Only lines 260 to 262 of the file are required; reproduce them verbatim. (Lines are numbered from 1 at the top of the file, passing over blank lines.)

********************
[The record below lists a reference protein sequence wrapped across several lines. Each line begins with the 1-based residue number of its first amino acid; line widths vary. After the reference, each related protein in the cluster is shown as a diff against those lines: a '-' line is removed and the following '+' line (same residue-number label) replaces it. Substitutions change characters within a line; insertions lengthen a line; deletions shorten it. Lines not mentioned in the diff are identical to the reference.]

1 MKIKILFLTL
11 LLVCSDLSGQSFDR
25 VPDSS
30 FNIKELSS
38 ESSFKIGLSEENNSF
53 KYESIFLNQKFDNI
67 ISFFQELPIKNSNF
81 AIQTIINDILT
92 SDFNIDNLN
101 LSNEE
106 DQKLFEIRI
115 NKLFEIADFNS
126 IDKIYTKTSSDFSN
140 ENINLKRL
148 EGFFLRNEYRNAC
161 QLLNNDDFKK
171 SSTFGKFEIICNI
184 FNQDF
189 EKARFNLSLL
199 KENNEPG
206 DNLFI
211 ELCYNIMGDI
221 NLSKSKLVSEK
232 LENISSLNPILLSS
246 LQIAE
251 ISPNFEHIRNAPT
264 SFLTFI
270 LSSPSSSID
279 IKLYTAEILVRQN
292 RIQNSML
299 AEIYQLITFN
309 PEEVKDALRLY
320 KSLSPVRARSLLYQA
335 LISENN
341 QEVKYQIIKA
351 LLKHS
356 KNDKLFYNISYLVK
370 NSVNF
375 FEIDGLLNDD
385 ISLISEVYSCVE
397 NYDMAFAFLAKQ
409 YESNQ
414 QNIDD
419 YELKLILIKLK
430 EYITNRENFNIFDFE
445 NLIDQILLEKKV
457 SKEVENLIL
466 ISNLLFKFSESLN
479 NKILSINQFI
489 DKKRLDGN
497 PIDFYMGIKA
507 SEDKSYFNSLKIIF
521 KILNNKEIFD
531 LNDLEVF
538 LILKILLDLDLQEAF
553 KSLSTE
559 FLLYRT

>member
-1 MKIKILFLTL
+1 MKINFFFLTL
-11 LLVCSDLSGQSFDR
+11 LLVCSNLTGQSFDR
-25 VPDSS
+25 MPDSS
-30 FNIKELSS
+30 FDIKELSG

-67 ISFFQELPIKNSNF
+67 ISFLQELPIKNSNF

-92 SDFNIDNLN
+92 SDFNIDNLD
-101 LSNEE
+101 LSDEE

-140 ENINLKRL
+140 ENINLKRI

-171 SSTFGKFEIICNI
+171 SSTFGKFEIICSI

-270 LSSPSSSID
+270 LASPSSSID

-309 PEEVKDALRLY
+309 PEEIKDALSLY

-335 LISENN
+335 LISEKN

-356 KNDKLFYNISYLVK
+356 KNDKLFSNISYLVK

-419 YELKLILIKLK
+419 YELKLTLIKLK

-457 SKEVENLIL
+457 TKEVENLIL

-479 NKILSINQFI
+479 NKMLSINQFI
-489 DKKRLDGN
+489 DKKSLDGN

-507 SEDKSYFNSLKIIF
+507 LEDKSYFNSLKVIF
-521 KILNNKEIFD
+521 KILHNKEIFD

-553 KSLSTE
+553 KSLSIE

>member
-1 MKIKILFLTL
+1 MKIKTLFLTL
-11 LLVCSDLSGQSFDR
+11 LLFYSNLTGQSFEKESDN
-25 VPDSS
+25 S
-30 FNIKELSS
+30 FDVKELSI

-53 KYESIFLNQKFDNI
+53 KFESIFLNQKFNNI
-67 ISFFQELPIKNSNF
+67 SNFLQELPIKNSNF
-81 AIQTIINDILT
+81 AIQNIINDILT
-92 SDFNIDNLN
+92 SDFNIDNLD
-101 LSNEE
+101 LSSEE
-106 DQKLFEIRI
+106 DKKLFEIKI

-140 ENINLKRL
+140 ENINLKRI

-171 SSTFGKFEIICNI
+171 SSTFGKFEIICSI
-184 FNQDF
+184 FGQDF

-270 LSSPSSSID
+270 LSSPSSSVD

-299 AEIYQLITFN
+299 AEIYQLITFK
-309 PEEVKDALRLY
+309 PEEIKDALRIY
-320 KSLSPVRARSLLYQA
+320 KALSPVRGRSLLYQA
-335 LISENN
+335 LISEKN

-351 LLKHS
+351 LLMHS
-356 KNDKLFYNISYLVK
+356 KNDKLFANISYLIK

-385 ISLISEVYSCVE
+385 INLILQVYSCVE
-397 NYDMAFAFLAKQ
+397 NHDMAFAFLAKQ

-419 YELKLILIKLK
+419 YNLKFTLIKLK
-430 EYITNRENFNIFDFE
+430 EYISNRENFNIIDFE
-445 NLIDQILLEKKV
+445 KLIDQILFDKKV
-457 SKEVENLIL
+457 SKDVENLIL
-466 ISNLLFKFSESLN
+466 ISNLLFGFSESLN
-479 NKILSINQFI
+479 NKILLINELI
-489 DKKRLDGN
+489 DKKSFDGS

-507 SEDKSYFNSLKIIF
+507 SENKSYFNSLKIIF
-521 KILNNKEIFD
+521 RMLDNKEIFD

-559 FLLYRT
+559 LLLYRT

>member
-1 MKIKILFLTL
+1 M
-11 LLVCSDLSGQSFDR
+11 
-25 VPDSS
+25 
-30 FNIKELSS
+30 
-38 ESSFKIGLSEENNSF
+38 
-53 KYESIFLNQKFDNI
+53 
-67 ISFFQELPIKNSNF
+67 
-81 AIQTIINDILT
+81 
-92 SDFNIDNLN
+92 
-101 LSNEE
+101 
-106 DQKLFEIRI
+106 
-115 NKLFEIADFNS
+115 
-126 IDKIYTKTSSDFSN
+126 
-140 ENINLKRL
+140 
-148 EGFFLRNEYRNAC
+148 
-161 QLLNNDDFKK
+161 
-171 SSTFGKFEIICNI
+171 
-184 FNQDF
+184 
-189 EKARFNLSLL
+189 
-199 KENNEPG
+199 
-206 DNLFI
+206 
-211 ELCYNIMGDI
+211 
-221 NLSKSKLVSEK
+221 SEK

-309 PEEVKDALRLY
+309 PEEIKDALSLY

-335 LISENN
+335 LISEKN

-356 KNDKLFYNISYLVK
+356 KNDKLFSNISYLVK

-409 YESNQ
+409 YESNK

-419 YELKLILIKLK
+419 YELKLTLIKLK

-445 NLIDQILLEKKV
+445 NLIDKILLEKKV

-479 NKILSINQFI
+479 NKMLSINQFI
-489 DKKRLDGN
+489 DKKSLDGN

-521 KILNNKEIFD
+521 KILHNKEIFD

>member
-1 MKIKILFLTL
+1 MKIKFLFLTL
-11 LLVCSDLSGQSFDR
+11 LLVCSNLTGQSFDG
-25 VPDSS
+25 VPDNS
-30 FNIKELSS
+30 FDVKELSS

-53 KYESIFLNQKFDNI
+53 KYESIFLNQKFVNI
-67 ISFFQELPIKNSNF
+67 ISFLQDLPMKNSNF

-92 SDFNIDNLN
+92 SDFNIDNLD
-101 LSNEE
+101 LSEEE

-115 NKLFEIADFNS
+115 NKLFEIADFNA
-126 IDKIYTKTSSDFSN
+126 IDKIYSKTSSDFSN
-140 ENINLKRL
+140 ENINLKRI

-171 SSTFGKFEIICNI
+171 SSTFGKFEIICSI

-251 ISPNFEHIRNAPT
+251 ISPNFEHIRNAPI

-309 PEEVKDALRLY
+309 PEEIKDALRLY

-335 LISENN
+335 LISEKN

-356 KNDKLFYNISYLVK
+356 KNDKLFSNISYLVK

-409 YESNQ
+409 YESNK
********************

+335 LISEKN

-356 KNDKLFYNISYLVK
+356 KNDKLFSNISYLVK